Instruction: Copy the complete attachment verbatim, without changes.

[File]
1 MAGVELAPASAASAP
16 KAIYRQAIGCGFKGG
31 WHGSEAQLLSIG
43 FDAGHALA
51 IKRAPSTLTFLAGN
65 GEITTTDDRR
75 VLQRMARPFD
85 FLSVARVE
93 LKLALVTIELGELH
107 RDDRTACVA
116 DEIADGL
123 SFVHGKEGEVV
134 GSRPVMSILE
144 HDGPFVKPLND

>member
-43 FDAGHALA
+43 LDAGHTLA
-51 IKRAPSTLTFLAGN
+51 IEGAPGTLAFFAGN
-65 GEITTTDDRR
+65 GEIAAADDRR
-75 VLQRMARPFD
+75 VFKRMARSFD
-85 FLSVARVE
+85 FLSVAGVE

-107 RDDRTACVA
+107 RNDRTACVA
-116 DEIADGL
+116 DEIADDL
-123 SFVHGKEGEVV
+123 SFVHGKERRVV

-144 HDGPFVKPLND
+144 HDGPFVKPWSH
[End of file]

1 MAGVELAPASAASAP
16 KAIYRQAIGCGFKGG
31 WHGSEAQLLSIG
43 FDAGHALA
51 IKRAPSTLTFLAGN
65 GEITTTDDRR
75 VLQRMARPFD
85 FLSVARVE
93 LKLALVTIELGELH
107 RDDRTACVA
116 DEIADGL
123 SFVHGKEGEVV
134 GSRPVMSILE
144 HDGPFVKPLND

>member
-43 FDAGHALA
+43 LDAGHTLA
-51 IKRAPSTLTFLAGN
+51 IEGAPGTLAFFAGN
-65 GEITTTDDRR
+65 GEIAAADDRR
-75 VLQRMARPFD
+75 VFKRMARSFD
-85 FLSVARVE
+85 FLSVAGVE

-107 RDDRTACVA
+107 RNDRTACVA
-116 DEIADGL
+116 DEIADDL
-123 SFVHGKEGEVV
+123 SFVHGKERRVV

-144 HDGPFVKPLND
+144 HDGPFVKPWSH